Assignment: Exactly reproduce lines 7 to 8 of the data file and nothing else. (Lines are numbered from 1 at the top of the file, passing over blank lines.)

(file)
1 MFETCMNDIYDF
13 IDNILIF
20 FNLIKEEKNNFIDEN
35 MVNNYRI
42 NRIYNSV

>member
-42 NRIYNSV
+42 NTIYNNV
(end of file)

-42 NRIYNSV
+42 NTIYNNV